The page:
Hurdles to Cardioprotection in the Critically Ill
Critical Care Research Group, The Prince Charles Hospital, Chermside 4032, Australia
Faculty of Medicine, University of Queensland, Chermside 4032, Australia
Science and Engineering Faculty, Queensland University of Technology, Chermside 4032, Australia
School of Medical Science, Griffith University, Southport 4222, Australia
Author to whom correspondence should be addressed.
These authors contributed equally to this work.
Int. J. Mol. Sci. 2019, 20(15), 3823; https://doi.org/10.3390/ijms20153823
Received: 5 July 2019 / Revised: 26 July 2019 / Accepted: 3 August 2019 / Published: 5 August 2019
(This article belongs to the Special Issue Positive and Negative Determinants of Ischaemic Injury—Co-Morbidities and Cardioprotection)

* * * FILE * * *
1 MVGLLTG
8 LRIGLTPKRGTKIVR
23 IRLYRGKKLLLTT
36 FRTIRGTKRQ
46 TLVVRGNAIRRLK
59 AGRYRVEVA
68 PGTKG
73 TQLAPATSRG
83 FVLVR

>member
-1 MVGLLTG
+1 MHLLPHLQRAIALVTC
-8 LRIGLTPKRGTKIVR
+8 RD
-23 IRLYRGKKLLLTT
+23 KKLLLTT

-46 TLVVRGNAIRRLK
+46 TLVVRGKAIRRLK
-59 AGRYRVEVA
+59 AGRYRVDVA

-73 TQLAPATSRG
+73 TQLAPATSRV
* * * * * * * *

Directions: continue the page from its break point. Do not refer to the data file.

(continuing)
Cardiovascular disease is the largest contributor to worldwide mortality, and the deleterious impact of heart failure (HF) is projected to grow exponentially in the future. As heart transplantation (HTx) is the only effective treatment for end-stage HF, development of mechanical circulatory support (MCS) technology has unveiled additional therapeutic options for refractory cardiac disease. Unfortunately, despite both MCS and HTx being quintessential treatments for significant cardiac impairment, associated morbidity and mortality remain high. MCS technology continues to evolve, but is associated with numerous disturbances to cardiac function (e.g., oxidative damage, arrhythmias). Following MCS intervention, HTx is frequently the destination option for survival of critically ill cardiac patients. While effective, donor hearts are scarce, thus limiting HTx to few qualifying patients, and HTx remains correlated with substantial post-HTx complications. While MCS and HTx are vital to survival of critically ill cardiac patients, cardioprotective strategies to improve outcomes from these treatments are highly desirable. Accordingly, this review summarizes the current status of MCS and HTx in the clinic, and the associated cardiac complications inherent to these treatments. Furthermore, we detail current research being undertaken to improve cardiac outcomes following MCS/HTx, and important considerations for reducing the significant morbidity and mortality associated with these necessary treatment strategies.